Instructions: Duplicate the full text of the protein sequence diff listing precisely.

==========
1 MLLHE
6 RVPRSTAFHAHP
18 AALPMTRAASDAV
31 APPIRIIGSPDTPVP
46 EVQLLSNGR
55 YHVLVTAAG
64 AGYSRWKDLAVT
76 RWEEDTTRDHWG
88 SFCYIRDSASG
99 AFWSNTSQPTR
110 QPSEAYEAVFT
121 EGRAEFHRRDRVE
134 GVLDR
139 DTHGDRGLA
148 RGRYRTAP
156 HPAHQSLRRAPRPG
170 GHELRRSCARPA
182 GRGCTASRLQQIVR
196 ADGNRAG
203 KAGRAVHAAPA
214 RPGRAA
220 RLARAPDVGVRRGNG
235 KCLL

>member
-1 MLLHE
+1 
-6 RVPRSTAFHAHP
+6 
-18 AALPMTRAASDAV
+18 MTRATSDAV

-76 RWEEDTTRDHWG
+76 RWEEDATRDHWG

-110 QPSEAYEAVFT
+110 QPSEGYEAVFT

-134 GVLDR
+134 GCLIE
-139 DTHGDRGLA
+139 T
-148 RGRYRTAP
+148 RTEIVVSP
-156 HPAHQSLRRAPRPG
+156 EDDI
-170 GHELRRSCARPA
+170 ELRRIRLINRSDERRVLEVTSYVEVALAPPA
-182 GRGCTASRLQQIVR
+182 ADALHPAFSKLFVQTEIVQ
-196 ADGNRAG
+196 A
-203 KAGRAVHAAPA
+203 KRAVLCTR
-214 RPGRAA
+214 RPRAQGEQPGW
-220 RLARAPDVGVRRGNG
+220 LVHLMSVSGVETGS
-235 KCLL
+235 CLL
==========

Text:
1 MLLHE
6 RVPRSTAFHAHP
18 AALPMTRAASDAV
31 APPIRIIGSPDTPVP
46 EVQLLSNGR
55 YHVLVTAAG
64 AGYSRWKDLAVT
76 RWEEDTTRDHWG
88 SFCYIRDSASG
99 AFWSNTSQPTR
110 QPSEAYEAVFT
121 EGRAEFHRRDRVE
134 GVLDR
139 DTHGDRGLA
148 RGRYRTAP
156 HPAHQSLRRAPRPG
170 GHELRRSCARPA
182 GRGCTASRLQQIVR
196 ADGNRAG
203 KAGRAVHAAPA
214 RPGRAA
220 RLARAPDVGVRRGNG
235 KCLL

>member
-1 MLLHE
+1 
-6 RVPRSTAFHAHP
+6 
-18 AALPMTRAASDAV
+18 MTRATSDAV

-76 RWEEDTTRDHWG
+76 RWEEDATRDHWG

-110 QPSEAYEAVFT
+110 QPSEGYEAVFT

-134 GVLDR
+134 GCLIE
-139 DTHGDRGLA
+139 T
-148 RGRYRTAP
+148 RTEIVVSP
-156 HPAHQSLRRAPRPG
+156 EDDI
-170 GHELRRSCARPA
+170 ELRRIRLINRSDERRVLEVTSYVEVALAPPA
-182 GRGCTASRLQQIVR
+182 ADALHPAFSKLFVQTEIVQ
-196 ADGNRAG
+196 A
-203 KAGRAVHAAPA
+203 KRAVLCTR
-214 RPGRAA
+214 RPRAQGEQPGW
-220 RLARAPDVGVRRGNG
+220 LVHLMSVSGVETGS
-235 KCLL
+235 CLL